MLB execs think Phillies and Mets will try for Melky Cabrera

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Melky Cabrera’s impending free agency should be rather interesting. The 28-year-old outfielder posted a spectacular .346/.390/.516 slash line with 11 homers and 60 RBI in 113 games this season for the Giants, but that was before he got busted for PED use and then tried to dupe MLB authorities by funding the construction of a fake supplement website.

The general consensus is that Cabrera will have to settle for a one-year “prove it” deal to reestablish his value in the league. Now it’s a matter of finding out which teams will be open to giving him a shot.

Joel Sherman of the New York Post spoke with several major league executives who guessed that the Mets and Phillies will be in the running this winter. There’s also a belief that the Giants might try to re-sign Cabrera because Angel Pagan is set to hit the open market and could command something hefty.

The Yankees can probably be ruled out because Melky won’t want to be a part-time player.

Cabrera, a native of the Dominican Republic, owns a .284/.338/.414 career batting line.

Joe Maddon: “I have a defensive foot fetish.”

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The Cubs’ defense — or lack thereof this year — has been a topic of conversation as it could help explain why the team hasn’t played at the elite level it played at last year.

Manager Joe Maddon tried to go into detail about that but ended up channeling his inner Rex Ryan. Via CSN Chicago’s Patrick Mooney.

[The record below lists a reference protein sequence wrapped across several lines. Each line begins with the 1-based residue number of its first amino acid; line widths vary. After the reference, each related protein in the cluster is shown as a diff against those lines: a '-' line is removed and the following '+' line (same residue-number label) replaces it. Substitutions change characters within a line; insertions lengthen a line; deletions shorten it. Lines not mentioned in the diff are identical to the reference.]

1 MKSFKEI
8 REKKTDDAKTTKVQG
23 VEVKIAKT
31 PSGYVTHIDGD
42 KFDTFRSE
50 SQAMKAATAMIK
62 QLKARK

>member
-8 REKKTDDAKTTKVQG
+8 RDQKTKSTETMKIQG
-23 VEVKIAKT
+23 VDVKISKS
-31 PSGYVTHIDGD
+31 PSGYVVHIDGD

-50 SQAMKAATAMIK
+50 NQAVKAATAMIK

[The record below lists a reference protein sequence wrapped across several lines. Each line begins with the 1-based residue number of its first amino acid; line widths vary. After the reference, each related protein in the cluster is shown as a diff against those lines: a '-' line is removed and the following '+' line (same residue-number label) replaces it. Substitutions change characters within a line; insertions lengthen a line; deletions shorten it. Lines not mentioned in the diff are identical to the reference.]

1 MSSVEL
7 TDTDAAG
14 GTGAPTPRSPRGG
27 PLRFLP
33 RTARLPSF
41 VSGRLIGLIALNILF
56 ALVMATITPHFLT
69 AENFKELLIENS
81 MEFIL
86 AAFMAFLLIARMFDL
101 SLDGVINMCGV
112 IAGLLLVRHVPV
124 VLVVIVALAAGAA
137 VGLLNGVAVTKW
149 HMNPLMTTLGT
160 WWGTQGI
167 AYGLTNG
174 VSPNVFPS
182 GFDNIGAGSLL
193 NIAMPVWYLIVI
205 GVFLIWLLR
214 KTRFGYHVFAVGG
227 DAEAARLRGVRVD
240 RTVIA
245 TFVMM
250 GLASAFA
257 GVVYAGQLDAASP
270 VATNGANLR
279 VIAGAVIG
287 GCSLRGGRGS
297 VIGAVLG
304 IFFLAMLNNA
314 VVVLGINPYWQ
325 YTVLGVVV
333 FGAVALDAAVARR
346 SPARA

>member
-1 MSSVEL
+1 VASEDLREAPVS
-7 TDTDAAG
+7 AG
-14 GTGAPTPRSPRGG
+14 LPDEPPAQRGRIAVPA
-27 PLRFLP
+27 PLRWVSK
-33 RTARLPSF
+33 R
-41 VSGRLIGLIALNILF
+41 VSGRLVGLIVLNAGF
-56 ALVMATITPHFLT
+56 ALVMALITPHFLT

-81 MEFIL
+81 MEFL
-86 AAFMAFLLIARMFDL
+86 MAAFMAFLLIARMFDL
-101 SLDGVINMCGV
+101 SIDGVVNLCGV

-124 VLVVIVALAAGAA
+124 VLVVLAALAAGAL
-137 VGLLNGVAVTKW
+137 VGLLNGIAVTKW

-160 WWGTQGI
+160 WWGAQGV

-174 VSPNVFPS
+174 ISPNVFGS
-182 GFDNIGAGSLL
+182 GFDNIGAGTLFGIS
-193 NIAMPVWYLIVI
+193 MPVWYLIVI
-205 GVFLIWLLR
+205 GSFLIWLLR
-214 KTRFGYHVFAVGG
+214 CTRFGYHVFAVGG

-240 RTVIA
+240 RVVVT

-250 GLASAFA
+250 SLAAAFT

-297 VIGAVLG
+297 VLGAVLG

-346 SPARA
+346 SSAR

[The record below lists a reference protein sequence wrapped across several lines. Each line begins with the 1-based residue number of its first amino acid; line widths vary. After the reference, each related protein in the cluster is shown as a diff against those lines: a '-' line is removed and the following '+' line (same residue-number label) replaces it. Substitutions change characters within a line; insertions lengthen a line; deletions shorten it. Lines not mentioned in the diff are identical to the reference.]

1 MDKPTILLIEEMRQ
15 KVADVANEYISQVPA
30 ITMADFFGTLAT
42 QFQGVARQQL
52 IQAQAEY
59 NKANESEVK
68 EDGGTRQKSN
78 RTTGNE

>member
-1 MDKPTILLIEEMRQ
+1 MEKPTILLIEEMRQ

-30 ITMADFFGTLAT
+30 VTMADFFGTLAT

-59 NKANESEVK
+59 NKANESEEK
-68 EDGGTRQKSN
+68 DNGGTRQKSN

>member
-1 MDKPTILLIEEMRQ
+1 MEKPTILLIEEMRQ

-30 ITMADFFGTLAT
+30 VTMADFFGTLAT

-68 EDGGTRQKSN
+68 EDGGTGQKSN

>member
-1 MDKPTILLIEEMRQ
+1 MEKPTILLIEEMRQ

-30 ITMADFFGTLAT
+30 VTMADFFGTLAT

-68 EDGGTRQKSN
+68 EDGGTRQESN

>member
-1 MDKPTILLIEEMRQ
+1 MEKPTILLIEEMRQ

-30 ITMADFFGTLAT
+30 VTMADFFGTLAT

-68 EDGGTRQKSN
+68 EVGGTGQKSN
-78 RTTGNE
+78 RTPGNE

Well then.

The Nationals have scored 62 runs during four Joe Ross starts

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If, in the future, Joe Ross ever complains about a lack of run support, point to his first four starts of the 2017 season.

Ross started on April 19 in Atlanta against the Braves, on April 25 in Colorado against the Rockies, on April 30 at home against the Mets, and on May 23 at home against the Mariners. In those games, the Nats’ offense scored 14, 15, 23, and 10 runs respectively for a total of 62 runs, or an average of 15.5 per start. Ross was the pitcher of record for seven, eight, 10, and 10 runs for a total of 35 runs (8.75 runs per start), which would still make him the major league leader in run support by that restrictive standard.

Among qualified starters — Ross did not qualify — entering Tuesday’s action, the Rockies’ Antonio Senzatela led the way according to ESPN, averaging 7.11 runs of support in nine starts. The Rockies scored double-digit runs in only three of those starts, oddly enough.

Per the Nationals, the 62 runs of support for Ross is a major league record in a pitcher’s first four starts of a season.